Community foundations are grantmaking public charities that are dedicated to improving the lives of people in a defined local geographic area. They bring together the financial resources of individuals, families, and businesses to support effective nonprofits in their communities. Community foundations vary widely in asset size, ranging from less than $100,000 to more than $1.7 billion.
Community foundations play a key role in identifying and solving community problems. In 2011, they gave an estimated $4.3 billion to a variety of nonprofit activities in fields that included the arts and education, health and human services, the environment, and disaster relief. The Community Foundations National Standards Board confirms operational excellence in six key areas—mission, structure, and governance; resource development; stewardship and accountability; grantmaking and community leadership; donor relations; and communications. Foundations that comply with these standards can display the official National Standards Seal. Right now nearly 500 community foundations have earned the seal.
More than 750 community foundations operate in urban and rural areas in every state in the United States; currently, more than 570 belong to the Council on Foundations. The community foundation model also has taken hold around the world. According to the 2010 Community Foundation Global Status Report, there are 1,680 community foundations in 51 countries. Forty-six percent exist outside of the United States. You can use our Community Foundation Locator to view a list of community foundations in the United States.
Below is everything on our site for community foundations. You can use the filtering options on the right to narrow these results.
The Council on Foundations is pleased to announce the first of two webinars we will offer in preparation for the upcoming “Philanthropy Week in Washington” and “Foundations on the Hill.”
“Creating Effective Stories that Lawmakers Will Remember” will offer tips and tools for crafting an effective message to deliver to your policymakers. We’re pleased to offer this webinar in partnership with the Congressional Management Foundation, which has done extensive research on best practices for influencing lawmakers.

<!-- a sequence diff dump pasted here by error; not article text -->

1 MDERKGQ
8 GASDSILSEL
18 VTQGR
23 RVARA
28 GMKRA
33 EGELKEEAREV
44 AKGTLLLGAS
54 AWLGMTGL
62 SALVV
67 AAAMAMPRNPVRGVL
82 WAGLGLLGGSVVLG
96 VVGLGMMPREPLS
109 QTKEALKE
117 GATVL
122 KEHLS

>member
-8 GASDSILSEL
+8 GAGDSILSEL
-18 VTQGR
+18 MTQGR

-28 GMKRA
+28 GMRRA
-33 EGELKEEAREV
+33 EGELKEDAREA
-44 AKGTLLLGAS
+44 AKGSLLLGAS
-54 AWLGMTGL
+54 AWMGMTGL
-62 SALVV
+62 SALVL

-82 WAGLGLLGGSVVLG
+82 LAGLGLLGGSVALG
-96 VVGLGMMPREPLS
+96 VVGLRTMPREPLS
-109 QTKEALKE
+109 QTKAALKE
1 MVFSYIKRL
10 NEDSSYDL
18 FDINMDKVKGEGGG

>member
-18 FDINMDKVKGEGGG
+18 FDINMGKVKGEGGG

The Community Foundations National Standards Board (CFNSB) today announces the field comment period for the December 2013 Proposed Revised National Standards. These revisions are being made as part of a five-year review cycle, and will be open to comment from January 15 to February 15, 2014.
The Council on Foundations is pleased to announce…
Websites are live, registration is now open, and the hotel block is available for Philanthropy Week in Washington 2014!
Now, more than ever, we must protect and enhance philanthropy in America. Philanthropy has been a pillar of our society from the time of our founders. Let’s continue to educate federal lawmakers on the imperative role of philanthropy before proposals that could alter tax policy and uproot the sector’s ability to advance the public good take hold.
We are pleased to partner with the Cleveland Foundation to promote a groundbreaking international project that will inform community philanthropy around the globe. The Community Foundation Atlas will be unveiled at our Centennial Year, Fall Conference for Community Foundations next October 20-22 in Cleveland, Ohio.
This webinar show how 10 states are implementing a web-based platform to help foundations and other community organizations respond effectively to civic challenges.
The Urban Institute's system includes tools community foundations can use to:
This webinar addresses the core question: How can emerging community foundations staff at small scale for big results? It presents principles employed by a group of small, growing community foundations in California, and illustrates the priorities and personalities that were drivers of specific staffing approaches.
Featured Speakers and Commentators:
This webinar covered effective ways of communicating with members of Congress using the Internet and social media.
An engaged board is critical for a community foundation to achieve its greatest level of impact. But how can an emerging community foundation encourage board members to be fully engaged in helping the organization grow and fulfill its mission? This paper, developed by FSG, addresses this important question and presents a summary of roles and techniques for involving board members, as well as testimonials and tools drawn from the experience of a group of small, growing community foundations in California.
Featured speakers and commentators: